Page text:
OK, so you know I like to play word games.  I’m actually writing about a family, the Borings.  Of course, if they really lived up to their name, I wouldn’t be writing about them, would I?

Apparently, they’re very private people.  They live in a secluded house on a private road in Pittsburgh.  Along comes the Google Maps Street View team, running their 360° cameras, up the road they (allegedly) don’t know is a private road, and shoot video of the road and the house.  The Boring family finds out, freaks out, and gets their lawyers out.  They sue Google for tresspassing, invasion of privacy, and a few other serious-sounding charges.  The court eventually threw out the case, essentially because (1) they platintiff simply didn’t make a strong enough case for compensation, and (2) Google actually has a system in place to request images of a person’s house be removed from their website, but they chose to sue instead of use it (Google did remove the content when asked nicely).

I strongly believe people need a mechanism like law suits to fight injustice, but this is a prime example of why the system doesn’t work better.  It’s clogged up with cases like this.  You can read more about this case here.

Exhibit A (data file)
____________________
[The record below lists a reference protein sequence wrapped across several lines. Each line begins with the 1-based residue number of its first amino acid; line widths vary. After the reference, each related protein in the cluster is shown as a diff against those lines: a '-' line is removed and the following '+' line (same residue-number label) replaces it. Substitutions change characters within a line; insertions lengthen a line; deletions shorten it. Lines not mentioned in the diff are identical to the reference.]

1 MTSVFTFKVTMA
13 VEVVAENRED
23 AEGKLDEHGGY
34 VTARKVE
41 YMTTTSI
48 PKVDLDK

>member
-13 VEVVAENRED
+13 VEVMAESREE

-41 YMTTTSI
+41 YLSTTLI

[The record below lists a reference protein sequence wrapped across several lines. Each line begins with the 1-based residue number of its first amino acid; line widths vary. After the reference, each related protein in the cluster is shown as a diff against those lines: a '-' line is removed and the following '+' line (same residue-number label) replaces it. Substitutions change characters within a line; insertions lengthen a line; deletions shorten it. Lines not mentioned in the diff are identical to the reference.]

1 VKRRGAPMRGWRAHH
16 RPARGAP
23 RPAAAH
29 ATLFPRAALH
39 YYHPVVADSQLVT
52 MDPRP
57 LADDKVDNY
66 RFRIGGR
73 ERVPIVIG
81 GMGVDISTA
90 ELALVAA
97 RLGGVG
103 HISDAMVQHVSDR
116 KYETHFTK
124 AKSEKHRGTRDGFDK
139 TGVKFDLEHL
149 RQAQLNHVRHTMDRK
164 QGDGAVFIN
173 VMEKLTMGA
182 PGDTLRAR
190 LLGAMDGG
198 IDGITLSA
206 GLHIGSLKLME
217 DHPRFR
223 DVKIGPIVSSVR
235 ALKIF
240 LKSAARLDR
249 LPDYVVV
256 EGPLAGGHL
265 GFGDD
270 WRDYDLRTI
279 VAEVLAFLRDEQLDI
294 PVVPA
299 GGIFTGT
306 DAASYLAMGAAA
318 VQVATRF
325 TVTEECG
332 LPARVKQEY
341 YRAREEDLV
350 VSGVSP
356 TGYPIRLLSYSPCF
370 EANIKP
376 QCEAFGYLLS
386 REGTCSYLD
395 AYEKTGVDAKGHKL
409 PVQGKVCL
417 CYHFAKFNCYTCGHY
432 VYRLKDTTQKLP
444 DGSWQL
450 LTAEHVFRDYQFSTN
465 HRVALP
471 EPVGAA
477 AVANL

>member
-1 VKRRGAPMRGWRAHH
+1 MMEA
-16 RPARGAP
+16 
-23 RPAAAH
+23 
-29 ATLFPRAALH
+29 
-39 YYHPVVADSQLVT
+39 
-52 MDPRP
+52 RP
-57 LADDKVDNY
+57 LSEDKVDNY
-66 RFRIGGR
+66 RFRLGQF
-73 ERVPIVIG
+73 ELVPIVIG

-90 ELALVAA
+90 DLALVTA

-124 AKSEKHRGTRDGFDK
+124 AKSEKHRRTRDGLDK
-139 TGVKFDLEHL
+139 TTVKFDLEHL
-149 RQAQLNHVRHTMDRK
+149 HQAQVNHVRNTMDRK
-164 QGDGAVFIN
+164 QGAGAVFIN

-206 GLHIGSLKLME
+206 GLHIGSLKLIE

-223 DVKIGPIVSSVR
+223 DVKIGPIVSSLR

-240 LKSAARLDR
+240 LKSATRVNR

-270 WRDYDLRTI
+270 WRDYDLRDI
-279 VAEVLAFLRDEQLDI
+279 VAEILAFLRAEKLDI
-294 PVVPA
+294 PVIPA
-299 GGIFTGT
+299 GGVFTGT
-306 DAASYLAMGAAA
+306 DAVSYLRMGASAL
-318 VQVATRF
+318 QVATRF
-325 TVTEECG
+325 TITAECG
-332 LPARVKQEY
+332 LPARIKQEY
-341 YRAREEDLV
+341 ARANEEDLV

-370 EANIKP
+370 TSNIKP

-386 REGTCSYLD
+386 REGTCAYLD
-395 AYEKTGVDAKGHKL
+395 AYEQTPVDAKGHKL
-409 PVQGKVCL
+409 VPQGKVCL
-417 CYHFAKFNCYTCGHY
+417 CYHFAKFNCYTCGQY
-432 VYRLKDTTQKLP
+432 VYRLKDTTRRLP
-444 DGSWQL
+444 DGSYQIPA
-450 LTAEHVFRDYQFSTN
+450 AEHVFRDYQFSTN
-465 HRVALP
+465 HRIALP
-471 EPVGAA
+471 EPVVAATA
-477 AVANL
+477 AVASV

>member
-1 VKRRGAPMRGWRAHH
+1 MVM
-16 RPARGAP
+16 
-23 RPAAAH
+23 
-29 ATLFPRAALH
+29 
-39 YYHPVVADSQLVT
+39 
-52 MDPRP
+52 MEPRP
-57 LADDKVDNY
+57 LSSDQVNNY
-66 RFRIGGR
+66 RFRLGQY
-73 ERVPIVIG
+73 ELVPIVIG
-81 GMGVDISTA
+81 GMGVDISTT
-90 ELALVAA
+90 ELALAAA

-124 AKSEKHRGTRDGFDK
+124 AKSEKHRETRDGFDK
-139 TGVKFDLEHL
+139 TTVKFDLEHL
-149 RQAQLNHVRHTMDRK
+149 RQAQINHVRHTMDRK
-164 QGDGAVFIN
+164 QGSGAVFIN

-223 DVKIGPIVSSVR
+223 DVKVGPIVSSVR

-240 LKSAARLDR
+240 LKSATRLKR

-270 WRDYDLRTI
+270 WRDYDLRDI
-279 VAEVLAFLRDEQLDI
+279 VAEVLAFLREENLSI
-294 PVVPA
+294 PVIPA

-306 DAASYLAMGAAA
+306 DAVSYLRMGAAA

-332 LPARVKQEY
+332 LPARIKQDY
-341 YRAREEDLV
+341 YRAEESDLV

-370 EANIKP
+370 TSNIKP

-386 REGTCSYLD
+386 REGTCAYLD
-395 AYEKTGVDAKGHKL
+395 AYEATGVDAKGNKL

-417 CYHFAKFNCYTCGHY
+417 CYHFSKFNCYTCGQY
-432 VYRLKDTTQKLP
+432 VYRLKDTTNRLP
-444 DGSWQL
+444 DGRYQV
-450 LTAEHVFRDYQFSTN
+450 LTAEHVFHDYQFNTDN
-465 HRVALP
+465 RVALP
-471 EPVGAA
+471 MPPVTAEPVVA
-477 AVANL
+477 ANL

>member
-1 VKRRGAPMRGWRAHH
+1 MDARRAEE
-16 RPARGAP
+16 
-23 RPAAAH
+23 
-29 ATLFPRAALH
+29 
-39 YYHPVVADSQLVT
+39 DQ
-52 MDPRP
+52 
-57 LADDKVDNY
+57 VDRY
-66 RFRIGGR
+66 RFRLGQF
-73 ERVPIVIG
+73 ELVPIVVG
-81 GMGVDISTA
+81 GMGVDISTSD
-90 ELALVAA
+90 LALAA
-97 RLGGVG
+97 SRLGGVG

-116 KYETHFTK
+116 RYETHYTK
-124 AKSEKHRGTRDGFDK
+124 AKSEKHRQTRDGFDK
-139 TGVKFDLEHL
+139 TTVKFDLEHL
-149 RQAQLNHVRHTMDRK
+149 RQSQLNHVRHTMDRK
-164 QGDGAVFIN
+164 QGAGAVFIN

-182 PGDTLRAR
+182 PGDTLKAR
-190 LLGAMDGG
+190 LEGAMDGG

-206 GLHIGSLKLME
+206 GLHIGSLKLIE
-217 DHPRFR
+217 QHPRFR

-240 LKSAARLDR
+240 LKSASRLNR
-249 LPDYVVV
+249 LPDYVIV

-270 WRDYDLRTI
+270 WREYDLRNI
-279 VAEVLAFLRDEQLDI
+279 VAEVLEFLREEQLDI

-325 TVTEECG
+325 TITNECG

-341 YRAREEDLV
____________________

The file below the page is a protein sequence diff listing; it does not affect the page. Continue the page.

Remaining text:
Musak is delcaring bankruptcy.  My favorite comment on that site is

The real question is how did they get in debt to the tune of $100 to $500 million and still only have $50,000 in assets? What did they spend it all on? I have a hard time believing the Muzak head honchos know how to party hard enough to burn that much money.

I kinda agree. I don’t see in that artice (or this one on thestreet.com) where all the money went.  The only thing I can think of is changed to the copyright laws making them pay artists (or someone else in that food chain) more money.  According to this article, they’re not down yet.  They’re still going to function as normal during the process.


The short version: An anti-piracy group in Lithuania that was threatening to sue all the BitTorrent websites for millions of dollars, changed their name, but forgot to buy the new matching domain name, and wackyness ensued when one of the larger BitTorrent sites in Lithuania bought the domain name.  A $20 mistake they’ll never make again 😉

This article from TorrentFreak covers all the gorey details.  The best part is, there have been several cases in Lithuania of people buying domain names matching the names of large organizations who failed to do so, and in every single case where the organization tried to sue to get control of it, they lost.  As it should be.

How can a company that is totally focused on issues around the internet be so internet non-savvy?  Whether you think BitTorrents are good or bad, you gotta feel good about that aspect of the story/